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Let the Games Begin

The retro novelty of actually conversing has trendy creatures of the night bypassing the dance floors to stay in and play Scrabble, charades and other parlor sports.

March 27, 2000|LESLEE TOMAIKO | SPECIAL TO THE TIMES

Calling all hipsters. It's Saturday night.

Do you . . .

A. Try to get past the velvet rope at the club du jour?

B. Drink overpriced cocktails in a room full of strangers?

C. Stay home and play games with friends?

Stay home and play games with friends?

How adolescent!

Indeed, that's part of the fun, and one reason that game nights have become a popular alternative to clubs and bars, even among Hollywood types.

"Game nights are great in so many ways," said Jenji Kohan, a 30-year-old television writer and producer who, with her husband, regularly hosts game get-togethers. "They're social without any pressure. You need to be clever and participatory. But you don't need to make small talk. And people like to play games. It's something we did as kids but neglect as adults. And it's not passive like so many activities we do these days, like the movies or TV. It's energizing."

Among board games, Kohan likes Beyond Balderdash.

"But," she said, "I usually like to go off market." By off market, she means games that don't require trips to the local toy store.

A game called Celebrity, recently featured on an episode of the ABC sitcom "Sports Night," is one of her favorites. (See box for rules.)

"Playing games can be very revealing," Kohan explained. "You really find out who's got that competitive streak."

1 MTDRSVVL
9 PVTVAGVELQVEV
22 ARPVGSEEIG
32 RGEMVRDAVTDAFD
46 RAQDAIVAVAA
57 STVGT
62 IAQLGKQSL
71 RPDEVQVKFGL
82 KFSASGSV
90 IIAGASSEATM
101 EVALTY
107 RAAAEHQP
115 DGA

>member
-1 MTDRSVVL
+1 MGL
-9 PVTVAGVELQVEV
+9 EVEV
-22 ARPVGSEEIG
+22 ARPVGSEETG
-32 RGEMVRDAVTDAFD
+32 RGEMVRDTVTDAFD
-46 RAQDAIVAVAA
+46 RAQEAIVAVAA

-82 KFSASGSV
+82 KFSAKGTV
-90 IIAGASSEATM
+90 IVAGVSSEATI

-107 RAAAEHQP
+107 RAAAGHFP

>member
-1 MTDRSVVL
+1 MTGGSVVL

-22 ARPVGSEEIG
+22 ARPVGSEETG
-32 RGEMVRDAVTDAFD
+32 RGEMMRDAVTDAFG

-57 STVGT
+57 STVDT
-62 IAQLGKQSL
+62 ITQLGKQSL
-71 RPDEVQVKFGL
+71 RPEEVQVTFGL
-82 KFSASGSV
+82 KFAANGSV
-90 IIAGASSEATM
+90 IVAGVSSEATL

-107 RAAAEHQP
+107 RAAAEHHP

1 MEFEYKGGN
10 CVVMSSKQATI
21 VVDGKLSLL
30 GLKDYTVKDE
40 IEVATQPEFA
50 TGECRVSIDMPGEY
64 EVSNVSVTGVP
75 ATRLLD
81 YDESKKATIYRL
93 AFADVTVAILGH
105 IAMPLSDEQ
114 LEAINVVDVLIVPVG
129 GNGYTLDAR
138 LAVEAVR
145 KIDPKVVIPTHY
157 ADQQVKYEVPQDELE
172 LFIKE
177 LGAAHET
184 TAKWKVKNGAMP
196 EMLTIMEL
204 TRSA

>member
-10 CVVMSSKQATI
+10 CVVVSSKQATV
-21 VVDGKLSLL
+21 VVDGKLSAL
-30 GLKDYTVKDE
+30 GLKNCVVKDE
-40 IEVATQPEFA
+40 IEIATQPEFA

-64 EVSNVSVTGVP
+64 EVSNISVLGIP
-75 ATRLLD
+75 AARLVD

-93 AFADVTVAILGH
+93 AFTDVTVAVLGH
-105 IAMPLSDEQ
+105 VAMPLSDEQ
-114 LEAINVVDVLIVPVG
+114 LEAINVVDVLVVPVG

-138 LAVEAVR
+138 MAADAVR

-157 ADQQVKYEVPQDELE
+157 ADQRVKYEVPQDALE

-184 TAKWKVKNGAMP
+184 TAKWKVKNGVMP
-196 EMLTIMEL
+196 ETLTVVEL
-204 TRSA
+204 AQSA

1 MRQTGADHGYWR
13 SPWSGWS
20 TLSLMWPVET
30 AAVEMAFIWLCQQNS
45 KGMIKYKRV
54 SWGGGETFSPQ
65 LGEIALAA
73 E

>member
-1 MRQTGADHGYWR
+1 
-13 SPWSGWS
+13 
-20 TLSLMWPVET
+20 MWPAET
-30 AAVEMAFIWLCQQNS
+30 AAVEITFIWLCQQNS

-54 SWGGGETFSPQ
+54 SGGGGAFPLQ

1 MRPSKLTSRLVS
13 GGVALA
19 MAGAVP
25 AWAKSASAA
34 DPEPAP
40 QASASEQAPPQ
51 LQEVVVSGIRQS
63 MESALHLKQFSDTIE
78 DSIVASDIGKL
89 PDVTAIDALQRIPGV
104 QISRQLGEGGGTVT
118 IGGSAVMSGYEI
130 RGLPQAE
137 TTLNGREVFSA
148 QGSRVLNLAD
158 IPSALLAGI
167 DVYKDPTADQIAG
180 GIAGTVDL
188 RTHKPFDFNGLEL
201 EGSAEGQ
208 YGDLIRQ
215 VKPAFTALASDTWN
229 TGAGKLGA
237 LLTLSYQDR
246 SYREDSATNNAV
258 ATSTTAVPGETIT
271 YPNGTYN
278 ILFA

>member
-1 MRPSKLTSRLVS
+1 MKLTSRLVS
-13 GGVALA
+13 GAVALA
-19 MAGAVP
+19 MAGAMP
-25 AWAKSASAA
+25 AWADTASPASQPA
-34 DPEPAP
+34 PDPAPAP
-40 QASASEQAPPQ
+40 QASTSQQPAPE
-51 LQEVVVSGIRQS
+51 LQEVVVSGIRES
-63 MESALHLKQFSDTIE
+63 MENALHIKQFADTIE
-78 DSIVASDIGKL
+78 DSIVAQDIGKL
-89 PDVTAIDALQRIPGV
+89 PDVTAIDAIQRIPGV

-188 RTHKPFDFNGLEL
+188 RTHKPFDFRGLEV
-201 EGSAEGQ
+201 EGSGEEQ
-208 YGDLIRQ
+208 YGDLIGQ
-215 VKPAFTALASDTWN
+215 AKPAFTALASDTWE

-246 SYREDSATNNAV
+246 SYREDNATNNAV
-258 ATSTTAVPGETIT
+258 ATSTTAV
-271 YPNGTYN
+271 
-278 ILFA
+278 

Cheryl Morgan, 29, discovered her inner warrior through play.

Morgan, who works in comedy development at Warner Bros., plays mah-jongg once a week with two William Morris agents and a colleague from work.

"It's the best game," she said. "You know how they say golf teaches you discipline and you learn about life? Mah-jongg is not unlike golf."

Morgan likens her weekly competitions to "a clinic with four women. We're telling dirty jokes, betting. It's like rummy but fast and furious. I'm addicted."

Writer Lizzie Weiss, 28, and her boyfriend Dan Lazar, a business-school student, recently hosted 16 people, most of whom did not know one another, for a night of team charades.

"We didn't know if people our age would be into charades," Weiss said. "But after half an hour, we were totally laughing with strangers. People even felt free to harass their teammates." After five rounds of the game, the group "settled into the living room for a normal party."

"It was totally organic," Weiss said, "not forced. It's like an outdoors wilderness thing. You've gone through this bonding experience with strangers."

At least one expert thinks this is good news.

"When you're in a bar, all you have is yourself and some music, and nothing else to rely on," said Jack Mayhall, chairman of the Marriage and Family Therapy Department at the California Graduate Institute. "When you have a game triangled in, you can express yourself through the game. It's like kids doing sand tray work."

Game playing can even lead to love.

"When Jacki [Weber] and I were courting," said 32-year-old Josh Fouts, managing editor of USC's Online Journalism Review, "we played a lot of Scrabble." Today Fouts and Weber are happily, albeit a bit competitively, married. They play games with other couples at least twice a month.

Their repertoire includes bridge, Wise and Otherwise (a board game in which players complete foreign adages such as the Scottish "He that has a great nose . . ."). They also like Cranium, another board game, described by Fouts as "a combination of charades, Dictionary Dabble, Trivial Pursuit and Pictionary." The game even includes a canister of Play-doh, which players must sculpt into identifiable forms.

"There's a retro aspect," Fouts said, "a going back to our roots."

"A desire to turn to a simpler or more social time," Weber added.

A time in which there's no cover charge and no one asking, "What's your sign?"

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